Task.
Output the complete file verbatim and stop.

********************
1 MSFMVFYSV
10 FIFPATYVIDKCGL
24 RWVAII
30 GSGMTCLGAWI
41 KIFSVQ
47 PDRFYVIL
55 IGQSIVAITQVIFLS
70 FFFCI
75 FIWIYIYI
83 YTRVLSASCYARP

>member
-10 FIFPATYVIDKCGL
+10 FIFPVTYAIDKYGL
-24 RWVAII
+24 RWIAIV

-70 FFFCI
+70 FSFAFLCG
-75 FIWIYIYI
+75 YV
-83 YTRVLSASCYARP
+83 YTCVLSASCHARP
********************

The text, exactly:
1 MSFMVFYSV
10 FIFPATYVIDKCGL
24 RWVAII
30 GSGMTCLGAWI
41 KIFSVQ
47 PDRFYVIL
55 IGQSIVAITQVIFLS
70 FFFCI
75 FIWIYIYI
83 YTRVLSASCYARP

>member
-10 FIFPATYVIDKCGL
+10 FIFPVTYAIDKYGL
-24 RWVAII
+24 RWIAIV

-70 FFFCI
+70 FSFAFLCG
-75 FIWIYIYI
+75 YV
-83 YTRVLSASCYARP
+83 YTCVLSASCHARP